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2005 World Series of Poker

by Jesse May |  Published: Sep 01, 2005

The sun shines down brightly and the pavement crackles, and deep inside a convention center toward the back of a Las Vegas airline highway, a bunch of poker players compete for the title of champion of the world. And where that person will hail from is a completely unknown prospect.

As I write this, it's halfway through the World Series of Poker and no European has won a 2005 WSOP bracelet as of yet. But in the words of former world and European champion Dan Harrington, a man who should know, "I would call it parity now." And that's the way it looks to me. Even if the names on the 2005 jewelry don't yet reflect it, there are indications that the standard of play between the Europeans and the Americans is presently even-Steven. For me, it's all in the swagger of the walk. If you just could have seen "Burnley" John Falconer in the Rio the other day, that long, thin rail of a man from Blackpool, with his drawn smile and glowing cheroot. And it was the feather step in his walk that gave him away as he bopped around, cool as the breeze. "I'm here to prove I can play with the Yanks," he said, and there was no doubt at all that he could.

It wasn't always like this. I'm thinking back over the last few years, when for a while at the World Series it was beginning to look like the game of tournament poker had passed Europe by. The late 1990s may have been an apex for Europe, when the ram and jam preflop survivalist style of the Irish garnered fear and respect from American eyes. But the onslaught of large-field tournament poker caught Europe completely unprepared. The game changed and the Europeans didn't - until now.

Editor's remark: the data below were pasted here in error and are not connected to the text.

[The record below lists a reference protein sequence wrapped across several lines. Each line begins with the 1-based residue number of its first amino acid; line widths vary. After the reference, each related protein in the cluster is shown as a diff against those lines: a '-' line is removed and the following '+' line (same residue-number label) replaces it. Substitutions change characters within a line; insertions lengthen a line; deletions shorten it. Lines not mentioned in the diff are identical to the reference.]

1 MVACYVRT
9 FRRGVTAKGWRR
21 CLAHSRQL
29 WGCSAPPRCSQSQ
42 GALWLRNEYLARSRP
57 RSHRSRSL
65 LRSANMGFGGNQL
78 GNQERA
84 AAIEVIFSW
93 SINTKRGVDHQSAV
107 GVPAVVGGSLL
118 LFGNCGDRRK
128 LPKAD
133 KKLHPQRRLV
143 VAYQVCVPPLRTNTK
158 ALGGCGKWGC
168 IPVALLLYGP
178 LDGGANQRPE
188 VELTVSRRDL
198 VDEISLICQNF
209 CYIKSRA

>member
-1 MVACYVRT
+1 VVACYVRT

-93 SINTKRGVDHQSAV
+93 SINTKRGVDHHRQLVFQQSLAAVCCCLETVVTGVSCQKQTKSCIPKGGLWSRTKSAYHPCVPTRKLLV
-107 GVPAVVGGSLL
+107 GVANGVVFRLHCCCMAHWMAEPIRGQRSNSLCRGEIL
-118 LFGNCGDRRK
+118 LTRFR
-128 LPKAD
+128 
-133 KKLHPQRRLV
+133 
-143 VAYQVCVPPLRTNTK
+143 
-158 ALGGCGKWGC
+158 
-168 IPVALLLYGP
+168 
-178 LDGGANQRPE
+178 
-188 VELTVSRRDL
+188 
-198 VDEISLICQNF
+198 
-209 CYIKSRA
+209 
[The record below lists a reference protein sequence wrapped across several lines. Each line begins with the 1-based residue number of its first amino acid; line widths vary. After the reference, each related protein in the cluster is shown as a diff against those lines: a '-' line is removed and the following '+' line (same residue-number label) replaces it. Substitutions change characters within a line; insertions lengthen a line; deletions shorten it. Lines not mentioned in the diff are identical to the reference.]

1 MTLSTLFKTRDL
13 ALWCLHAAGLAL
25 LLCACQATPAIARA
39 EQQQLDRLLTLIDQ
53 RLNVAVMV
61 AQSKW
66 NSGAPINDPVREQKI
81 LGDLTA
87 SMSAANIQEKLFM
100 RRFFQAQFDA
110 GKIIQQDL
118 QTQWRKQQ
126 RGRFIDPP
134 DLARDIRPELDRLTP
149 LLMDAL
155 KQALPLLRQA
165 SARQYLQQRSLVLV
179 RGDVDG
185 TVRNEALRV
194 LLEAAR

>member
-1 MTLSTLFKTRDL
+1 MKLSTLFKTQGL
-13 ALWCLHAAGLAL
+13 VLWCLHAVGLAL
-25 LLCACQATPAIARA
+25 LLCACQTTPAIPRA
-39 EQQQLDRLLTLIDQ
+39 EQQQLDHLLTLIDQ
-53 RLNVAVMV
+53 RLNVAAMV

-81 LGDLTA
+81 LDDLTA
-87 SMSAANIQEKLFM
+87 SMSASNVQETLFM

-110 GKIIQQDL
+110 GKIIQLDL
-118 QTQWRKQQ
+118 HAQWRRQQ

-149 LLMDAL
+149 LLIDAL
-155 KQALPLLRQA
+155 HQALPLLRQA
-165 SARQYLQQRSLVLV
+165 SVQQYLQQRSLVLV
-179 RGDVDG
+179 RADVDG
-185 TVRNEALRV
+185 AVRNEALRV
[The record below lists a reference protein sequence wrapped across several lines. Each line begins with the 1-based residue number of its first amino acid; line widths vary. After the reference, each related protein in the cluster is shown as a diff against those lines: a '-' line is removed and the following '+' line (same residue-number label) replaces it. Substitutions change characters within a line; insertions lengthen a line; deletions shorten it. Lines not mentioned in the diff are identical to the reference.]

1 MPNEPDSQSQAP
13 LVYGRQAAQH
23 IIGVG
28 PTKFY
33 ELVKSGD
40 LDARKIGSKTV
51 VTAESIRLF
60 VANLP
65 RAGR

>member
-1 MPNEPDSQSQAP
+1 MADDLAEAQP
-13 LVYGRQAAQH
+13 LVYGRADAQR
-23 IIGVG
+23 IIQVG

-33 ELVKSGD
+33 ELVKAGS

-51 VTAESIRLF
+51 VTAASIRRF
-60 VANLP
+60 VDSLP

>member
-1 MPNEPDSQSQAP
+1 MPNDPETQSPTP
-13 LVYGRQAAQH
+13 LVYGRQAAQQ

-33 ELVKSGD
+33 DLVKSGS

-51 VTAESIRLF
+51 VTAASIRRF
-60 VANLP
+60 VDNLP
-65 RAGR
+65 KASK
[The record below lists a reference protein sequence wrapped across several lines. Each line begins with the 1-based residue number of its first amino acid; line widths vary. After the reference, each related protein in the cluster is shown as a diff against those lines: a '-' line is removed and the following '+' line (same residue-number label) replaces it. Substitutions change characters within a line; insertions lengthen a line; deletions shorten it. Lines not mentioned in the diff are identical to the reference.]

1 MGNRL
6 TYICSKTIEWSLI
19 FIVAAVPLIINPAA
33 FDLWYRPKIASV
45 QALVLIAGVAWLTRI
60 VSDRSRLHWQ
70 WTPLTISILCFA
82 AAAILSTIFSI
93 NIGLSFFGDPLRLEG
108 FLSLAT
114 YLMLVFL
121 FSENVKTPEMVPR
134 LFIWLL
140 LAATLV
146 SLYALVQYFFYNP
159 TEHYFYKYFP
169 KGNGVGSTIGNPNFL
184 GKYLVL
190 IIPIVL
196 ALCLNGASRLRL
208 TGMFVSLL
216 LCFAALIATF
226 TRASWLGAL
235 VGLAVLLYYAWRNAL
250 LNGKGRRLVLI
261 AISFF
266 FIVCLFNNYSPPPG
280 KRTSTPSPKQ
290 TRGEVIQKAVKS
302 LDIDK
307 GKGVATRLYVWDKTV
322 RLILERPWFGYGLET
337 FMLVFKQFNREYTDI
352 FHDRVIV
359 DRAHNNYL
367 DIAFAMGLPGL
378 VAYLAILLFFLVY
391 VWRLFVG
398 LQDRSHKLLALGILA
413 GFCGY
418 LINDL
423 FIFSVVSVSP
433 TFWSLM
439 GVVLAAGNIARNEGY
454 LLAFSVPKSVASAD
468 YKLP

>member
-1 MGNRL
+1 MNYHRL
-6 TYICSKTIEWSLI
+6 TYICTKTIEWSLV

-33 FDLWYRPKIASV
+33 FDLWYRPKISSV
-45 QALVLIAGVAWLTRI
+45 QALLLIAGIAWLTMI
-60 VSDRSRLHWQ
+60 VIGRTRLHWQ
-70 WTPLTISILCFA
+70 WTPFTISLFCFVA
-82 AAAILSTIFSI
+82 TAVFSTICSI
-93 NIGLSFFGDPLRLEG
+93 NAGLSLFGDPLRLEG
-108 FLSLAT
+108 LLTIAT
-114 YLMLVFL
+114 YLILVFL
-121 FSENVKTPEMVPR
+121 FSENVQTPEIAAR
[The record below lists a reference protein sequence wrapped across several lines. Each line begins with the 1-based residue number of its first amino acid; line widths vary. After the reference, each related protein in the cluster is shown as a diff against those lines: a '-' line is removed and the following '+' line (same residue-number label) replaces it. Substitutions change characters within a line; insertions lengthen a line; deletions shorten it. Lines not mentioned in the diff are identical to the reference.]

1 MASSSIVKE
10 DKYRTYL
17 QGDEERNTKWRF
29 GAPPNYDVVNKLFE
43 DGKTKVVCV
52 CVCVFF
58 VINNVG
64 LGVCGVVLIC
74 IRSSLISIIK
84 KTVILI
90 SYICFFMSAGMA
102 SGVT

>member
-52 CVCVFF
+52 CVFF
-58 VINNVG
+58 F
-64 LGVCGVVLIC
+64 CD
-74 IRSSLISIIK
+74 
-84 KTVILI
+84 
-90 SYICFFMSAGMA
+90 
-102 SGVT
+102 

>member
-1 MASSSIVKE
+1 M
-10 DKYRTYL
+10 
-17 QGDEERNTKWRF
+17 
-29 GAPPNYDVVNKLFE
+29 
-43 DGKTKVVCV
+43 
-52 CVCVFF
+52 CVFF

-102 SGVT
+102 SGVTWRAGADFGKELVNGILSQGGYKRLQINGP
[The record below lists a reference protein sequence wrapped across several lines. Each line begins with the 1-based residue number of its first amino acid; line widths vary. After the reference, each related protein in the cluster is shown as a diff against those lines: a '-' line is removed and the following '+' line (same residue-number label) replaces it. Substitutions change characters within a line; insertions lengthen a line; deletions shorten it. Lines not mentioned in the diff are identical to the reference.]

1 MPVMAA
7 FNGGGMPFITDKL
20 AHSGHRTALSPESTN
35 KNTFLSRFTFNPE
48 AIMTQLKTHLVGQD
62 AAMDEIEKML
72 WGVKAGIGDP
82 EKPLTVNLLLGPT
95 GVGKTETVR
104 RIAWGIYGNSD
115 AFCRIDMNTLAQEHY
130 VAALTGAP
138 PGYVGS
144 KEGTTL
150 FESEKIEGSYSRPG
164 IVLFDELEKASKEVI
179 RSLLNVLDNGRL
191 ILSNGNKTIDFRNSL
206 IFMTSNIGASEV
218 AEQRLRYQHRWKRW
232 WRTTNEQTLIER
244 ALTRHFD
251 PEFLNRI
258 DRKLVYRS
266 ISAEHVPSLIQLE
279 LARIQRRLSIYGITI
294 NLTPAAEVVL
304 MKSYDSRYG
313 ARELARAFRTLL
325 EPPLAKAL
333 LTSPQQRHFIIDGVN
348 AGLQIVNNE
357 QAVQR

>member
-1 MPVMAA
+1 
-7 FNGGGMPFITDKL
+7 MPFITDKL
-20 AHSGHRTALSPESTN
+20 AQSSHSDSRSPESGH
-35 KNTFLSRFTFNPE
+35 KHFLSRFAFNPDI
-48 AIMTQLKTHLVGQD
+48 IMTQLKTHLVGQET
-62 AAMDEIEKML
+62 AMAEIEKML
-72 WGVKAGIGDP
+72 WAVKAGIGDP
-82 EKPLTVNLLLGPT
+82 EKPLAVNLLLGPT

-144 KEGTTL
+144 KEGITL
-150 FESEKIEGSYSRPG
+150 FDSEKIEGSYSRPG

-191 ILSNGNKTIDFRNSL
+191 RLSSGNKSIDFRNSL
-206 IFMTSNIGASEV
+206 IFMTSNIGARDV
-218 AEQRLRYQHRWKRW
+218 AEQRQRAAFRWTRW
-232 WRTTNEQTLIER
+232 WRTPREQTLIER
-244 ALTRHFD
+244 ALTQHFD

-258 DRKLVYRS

Oh, there were exceptions. There were men like Marcel Luske and Julian Gardiner, chip accumulators to the extreme, guys like Ram Vaswani and Devilfish Ulliott, who have never been afraid to play a flop, and superstars like Gus Hansen, who played so much like the Americans that only the accent could distinguish. The game of tournament hold'em has gone from preflop to post-flop, and it's fairly revolutionary. It's the difference between surviving in a tough tournament against 200 runners and crushing a tournament swelled with 1,200 strong. It's not enough to survive anymore, not enough to hang in there like the famous Mickey Finn, or survive on a short stack like the indomitable Mel Judah. And the stuff I'm seeing in Las Vegas during the first few weeks of the World Series of Poker is heartwarming, because parity has been reached, and there's a new crop of Europeans who are playing the new game with the best of them.

Perusing the 2005 World Series of Poker schedule on a sheet of A4 paper in my office before I came, the schedule looked a tad long. Living it has been a different story. I now wish I had printed the schedule on a roll of paper towels, on six feet of parchment, or in yellow neon street graffiti down the entire Wall of China. It's a marathon, not a sprint, and every day that I walk into the Rio, I'm surrounded by more and more faces tortured like Paula Radcliffe during her stagger down a midday Athens balustrade. It's bad enough if you're an American, where home is a four-hour drive or a three-hour flight. But what if your home is 11 hours by plane plus three more spent standing in line? Can you really justify going home for two weeks in the middle, and then returning at the end for the $10,000 kicker? Probably not, and it's been a tough decision for some, minds changing day by day. I'll go home; no, I'll stay; I'll stay; no, I'll go home. It sure ain't easy.

The best plan by far might be the fresh faces yet to arrive, the ones anxiously pacing the Internet from across the pond but taking long walks at night and still sampling Mom's cooking. On the whole, it might be better to give yourself a great shot at 10 big events toward the end, rather than slowly dig a hole for 40 days and 40 nights. The European team is dribbling in in drips and drabs, and by the time the last four events roll around, the team will be as strong as can be. I'm still looking for a slew of European bracelets at the 2005 World Series of Poker, and I'll be looking at the faces yet to arrive. Parity has been reached, but there's no denying that the game is still being played on a visiting ground.